Fortunately, she arrives, saves the day, helps cook up a plan with L’Rell to save her chancellorship, Ash’s life and the life of the baby. It’s classic manipulation and political expediency, the perfect plate for Section 31 to serve up its usual shadowy fare. On another note, got to see some early iterations of Klingon weapons. Interesting to see them in what is supposed to be the earliest Star Trek and then know they will change via the other Star Trek offerings we’ve had. I just thought it interesting. The Bat’leth was certainly different.
I suspect that Section 31 is also involved in the Spock case and the hunt for missing files (which Spock’s mom, played with sensitivity and toughness by Mia Kirshner, stole and gave to Burnham to decrypt). Turns out, Spock allegedly killed three doctors and escaped the Star Base he was on and is now on the lamb. The officer in charge mentions “people on the case,” which leads me to believe Section 31 is involved.
To me this is an intriguing and exciting addition to the Star Trek story for this season. Section 31 is such a shadowy organization within Star Fleet that it often works outside the rules and social mores of The Federation – a true “get it accomplished” organization that puts protecting the interests of The Federation above compassion, honesty, fairness, etc. Should be interesting when they clash with Burnham, Pike, Spock and the rest of the band.
And it looks like Ash Tyler is going to be joining the Section 31 party. At least Georgiou certainly thought so when she assure her superior, Leland, that “he’s in.”
So, it turns out Tilly has contracted a space fungus that is channeling a childhood memory of a friend, bringing May to hallucination reality. I felt sorry for Tilly as she struggles to begin the command training class while “May” is continually at her side delivering a running commentary. It’s not only distracting for Tilly, but makes her question her own sanity. Tough to see Tilly stand up and say she “quits” the program like she did. I felt for her knowing how badly she wants this. But, with the help of Burnham and Stamets, we discover that the spore drive may have produced a spore that was immune to the inoculation process.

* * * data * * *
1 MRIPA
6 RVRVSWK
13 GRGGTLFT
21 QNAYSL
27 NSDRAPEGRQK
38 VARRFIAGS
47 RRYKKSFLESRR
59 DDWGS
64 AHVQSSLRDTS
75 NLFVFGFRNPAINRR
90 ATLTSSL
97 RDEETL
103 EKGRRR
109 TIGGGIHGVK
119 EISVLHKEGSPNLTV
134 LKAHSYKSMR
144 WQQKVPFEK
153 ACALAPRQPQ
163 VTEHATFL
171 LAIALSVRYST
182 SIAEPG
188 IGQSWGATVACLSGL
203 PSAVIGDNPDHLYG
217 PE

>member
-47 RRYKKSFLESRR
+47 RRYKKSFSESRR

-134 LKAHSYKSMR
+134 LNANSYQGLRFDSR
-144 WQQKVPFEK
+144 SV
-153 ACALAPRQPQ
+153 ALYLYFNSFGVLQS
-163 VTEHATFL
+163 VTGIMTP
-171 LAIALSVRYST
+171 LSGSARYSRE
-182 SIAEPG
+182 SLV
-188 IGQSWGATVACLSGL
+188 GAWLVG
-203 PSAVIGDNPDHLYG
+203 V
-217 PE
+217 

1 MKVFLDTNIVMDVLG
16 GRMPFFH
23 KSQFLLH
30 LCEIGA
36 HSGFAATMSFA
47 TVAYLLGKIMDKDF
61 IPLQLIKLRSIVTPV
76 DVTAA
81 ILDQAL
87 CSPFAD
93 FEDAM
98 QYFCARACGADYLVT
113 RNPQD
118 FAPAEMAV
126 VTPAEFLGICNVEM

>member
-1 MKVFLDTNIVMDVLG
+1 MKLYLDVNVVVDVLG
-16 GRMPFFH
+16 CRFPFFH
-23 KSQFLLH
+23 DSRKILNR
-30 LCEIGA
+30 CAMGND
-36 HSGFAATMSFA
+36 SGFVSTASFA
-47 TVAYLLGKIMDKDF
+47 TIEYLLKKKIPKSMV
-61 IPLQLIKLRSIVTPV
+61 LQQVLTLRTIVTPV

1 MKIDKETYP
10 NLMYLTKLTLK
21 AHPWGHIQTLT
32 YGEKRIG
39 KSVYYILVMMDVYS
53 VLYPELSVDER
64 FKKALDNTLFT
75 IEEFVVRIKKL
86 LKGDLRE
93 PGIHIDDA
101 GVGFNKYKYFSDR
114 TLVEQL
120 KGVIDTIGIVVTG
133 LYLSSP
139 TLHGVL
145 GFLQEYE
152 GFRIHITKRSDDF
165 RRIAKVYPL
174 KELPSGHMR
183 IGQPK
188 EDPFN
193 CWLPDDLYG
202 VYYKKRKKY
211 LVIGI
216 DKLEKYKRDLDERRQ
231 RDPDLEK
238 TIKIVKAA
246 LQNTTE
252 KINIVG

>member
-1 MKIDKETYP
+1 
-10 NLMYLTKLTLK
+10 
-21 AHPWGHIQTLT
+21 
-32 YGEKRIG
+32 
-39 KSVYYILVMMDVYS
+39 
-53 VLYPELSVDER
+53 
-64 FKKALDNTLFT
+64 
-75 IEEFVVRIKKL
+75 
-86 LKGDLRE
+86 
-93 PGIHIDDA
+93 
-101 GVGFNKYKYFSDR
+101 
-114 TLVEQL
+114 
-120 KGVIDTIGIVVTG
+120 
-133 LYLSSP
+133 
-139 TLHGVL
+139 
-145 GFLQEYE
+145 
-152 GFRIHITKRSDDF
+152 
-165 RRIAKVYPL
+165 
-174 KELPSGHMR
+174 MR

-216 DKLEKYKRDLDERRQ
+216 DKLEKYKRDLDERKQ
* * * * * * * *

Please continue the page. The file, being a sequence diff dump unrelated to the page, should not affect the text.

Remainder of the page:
May tells Tilly she’s special and that she needs Tilly. She also thinks that Stamets is the captain and that he flies in the spore drive seat. I’m curious to know what this might mean going forward. What does May need and how is Stamets’ use of the spore drive related to the whole plot? I don’t think getting rid of the fungus is going to be the end of this little storyline. There’s something else going on here that we haven’t had the curtain pulled back on yet.
And what of the “Red Angels,” which seem to be the focus of Spock’s current issue, and seem to show up to either save or help others save those in need? Have you noticed that? Red Angels would appear to be the harbingers of help on some level in every case. What are they and why have they appeared? I’m hoping we get our hands on Spock before the Federation does (or Section 31). I need answers.
So the “emperor” has returned and it should surprise no one that Section 31 is where she landed. Spock is on the run, Tilly, Stamets and Saru are trying to figure out what the parasite is all about, L’Rell is consolidating power, and Captain Pike has a sense of humor. Toss in the Klingons growing hair, you’ve got a pretty interesting episode. That’s certainly my take on “Point of Light.”